Elsevier might be able to charge $5000 for their premium label “Cell”, but certainly not for more than 90% of other journals …

I don’t know, I’d be willing to bet that, if the funds didn’t come out of the research budget, paying a large APC to publish in a top journal would be seen by many researchers as a good investment. Think of it this way–Nature has said that if they went pure Gold OA, then their APC would need to be around $30K per article. Given our current career advancement and funding structure, would publishing a paper in Nature result in an earnings and funding return of greater than $30K? In most cases, the answer is probably yes.

And as Kent pointed out below, Nature Communications already charges $5,000 per paper and sees a strong level of optional OA uptake.

the HSBC report and your analysis miss the point: in the current subscription world Elsevier and others are able to charge more than $5000 per article (mean) because they can sell bundles. But it is very unlikely they could keep the price in an OA world where they can only sell single articles. It is rather very likely that the price will dramatically decreasing for most of the articles …

The HSBC projections are based on current article publication levels. Elsevier only makes more money if they get to $4,500 per article. So, obviously, they’re not at that level now, nor at $5K.

Can you provide the actual numbers you used to reach the figures you’re stating?

There’s a huge assumption in the document you link to — that 50% of Elsevier’s revenues are from journals. If you take that down just 1% (to 49%) and use current exchange rates, it’s $4,819. So, it’s a very sensitive estimate, and 50% strikes me as a fairly arbitrary round number (as does 316,000 — again, adjust that upward by 1,000 articles, and you’re at $4,902, not $5,210. So, these dials jump a lot with just a couple of nudges. It may well be the same for the HSBC assumptions.

Thanks Richard, though that’s a very different number from what was mentioned above. The pdf you’ve linked to looks at overall Elsevier revenue, estimates that 50% of that revenue comes from journals, then divides that 50% of the total by the number of articles Elsevier publishes. That’s an extremely crude measure, but does estimate what Elsevier earns per article.

This is completely different from, what Elsevier charges per article. Journals are complex businesses, each with many different revenue streams. Journals earn money through subscription revenue, through advertising revenue, through secondary rights licensing (things like licensing articles to Ovid, EBSCO and the like), through commercial reprints, page charges, color charges, open access article processing charges, author reprints, translation rights, reprint rights, etc.

The only way to find out what Elsevier charges in the subscription market then is to remove all of the revenue sources above other than subscription revenue. For many journals, the non-subscription revenue is significant, some journals earning more from advertising sales than from subscriptions in particularly lucrative markets. Without that level of analysis, the $5,210 number tells you something very different. Even in a completely OA world, you’d still have many of those revenue streams in place and APC fees would not need to be at levels high enough to replace them all.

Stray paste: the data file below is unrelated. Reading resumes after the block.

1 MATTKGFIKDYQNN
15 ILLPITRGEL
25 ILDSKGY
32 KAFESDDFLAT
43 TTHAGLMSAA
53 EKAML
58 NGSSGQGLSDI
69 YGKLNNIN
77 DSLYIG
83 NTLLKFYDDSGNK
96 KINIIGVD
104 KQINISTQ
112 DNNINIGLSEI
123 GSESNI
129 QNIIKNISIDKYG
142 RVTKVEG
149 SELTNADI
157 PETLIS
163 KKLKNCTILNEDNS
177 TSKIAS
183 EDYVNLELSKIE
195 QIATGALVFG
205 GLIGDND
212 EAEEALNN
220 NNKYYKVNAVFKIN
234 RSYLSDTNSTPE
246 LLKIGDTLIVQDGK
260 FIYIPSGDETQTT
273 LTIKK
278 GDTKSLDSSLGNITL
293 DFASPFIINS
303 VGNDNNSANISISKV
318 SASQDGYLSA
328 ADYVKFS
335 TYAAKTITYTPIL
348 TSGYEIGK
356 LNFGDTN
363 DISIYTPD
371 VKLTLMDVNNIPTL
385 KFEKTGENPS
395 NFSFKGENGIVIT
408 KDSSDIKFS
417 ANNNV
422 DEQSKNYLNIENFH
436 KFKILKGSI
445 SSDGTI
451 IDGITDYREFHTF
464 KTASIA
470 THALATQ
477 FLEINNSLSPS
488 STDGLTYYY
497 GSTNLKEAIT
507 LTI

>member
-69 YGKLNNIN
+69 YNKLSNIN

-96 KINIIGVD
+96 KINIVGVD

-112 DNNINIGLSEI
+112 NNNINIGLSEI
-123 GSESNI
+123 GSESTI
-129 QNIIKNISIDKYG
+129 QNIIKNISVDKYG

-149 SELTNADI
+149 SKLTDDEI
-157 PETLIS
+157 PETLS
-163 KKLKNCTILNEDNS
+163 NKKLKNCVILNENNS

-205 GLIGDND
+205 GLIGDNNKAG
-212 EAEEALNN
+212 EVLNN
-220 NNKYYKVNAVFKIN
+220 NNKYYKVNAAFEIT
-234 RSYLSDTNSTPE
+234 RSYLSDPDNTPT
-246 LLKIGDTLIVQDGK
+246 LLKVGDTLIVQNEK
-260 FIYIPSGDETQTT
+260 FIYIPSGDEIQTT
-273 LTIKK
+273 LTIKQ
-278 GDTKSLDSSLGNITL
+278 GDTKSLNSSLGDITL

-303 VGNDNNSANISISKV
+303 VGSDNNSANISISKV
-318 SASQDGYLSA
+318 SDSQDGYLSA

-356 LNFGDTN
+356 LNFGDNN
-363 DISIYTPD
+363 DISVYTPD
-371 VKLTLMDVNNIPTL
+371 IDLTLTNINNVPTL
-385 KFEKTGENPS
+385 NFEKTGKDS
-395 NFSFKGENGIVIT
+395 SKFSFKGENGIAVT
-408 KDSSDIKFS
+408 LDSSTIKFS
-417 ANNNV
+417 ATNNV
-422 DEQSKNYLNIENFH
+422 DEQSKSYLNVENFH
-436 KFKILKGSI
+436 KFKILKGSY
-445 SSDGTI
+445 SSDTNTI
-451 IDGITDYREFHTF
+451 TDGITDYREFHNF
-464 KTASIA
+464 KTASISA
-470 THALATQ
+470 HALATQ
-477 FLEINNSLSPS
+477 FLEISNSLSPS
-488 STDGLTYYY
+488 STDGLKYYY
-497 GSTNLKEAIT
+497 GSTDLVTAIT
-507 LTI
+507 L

David – thanks, that’s well put. Earning different from charging. Lots of assumptions here of course.

By the way, the other oft-quoted source for the earning numbers is the Outsell industry estimates mentioned in the 2012 STM report, p5: “annual revenues from Eng-language STM publishing in 2011 was $9.4 bn, for c. 1.8 m articles”.

Now there is an interesting triangulation you can make with some other publicly-quoted Outsell estimates in the Economist (‘Changing Nature’), which suggest that Outsell think journal *subscriptions* gleaned $6 billion for the industry in 2011.

On that basis, 64% of STM publishing revenues are direct from subscriptions, so that Elsevier might be expected to be making $3,333 in per-article charges and the rest from other revenue streams. But I think Outsell are not including society membership fees, which in effect can be subscriptions. It’s all too rough-and-ready to mean much, but highlights the difference between total revenues and what APC revenues may have to be.

I think there are two basic problems, insufficient information and sloppy analysis. It’s difficult, if not downright impossible to parse financial reports from both private and public companies to get the details one really needs to do accurate modeling. Companies tend to obscure this sort of information. I’m not really sure if there’s a specific goal in doing so, perhaps just general business paranoia, not wanting to let the other guy know exactly what you’re doing as it may give them some sort of unknown advantage. But more transparency on the part of publishers would certainly help everyone make rational, data-based proposals.

And the other side of the coin continues to amaze me. Reputable scientists, who religiously follow rigorous experimental design and scientific methods in their own research, seem to throw all of that out of the window when they make arguments about or proposals for publishing. They’re willing to omit controls and make assumptions about unknowns, things they would never do in their scientific work. The approach is “I’ll see it when I believe it,” rather than the other way around.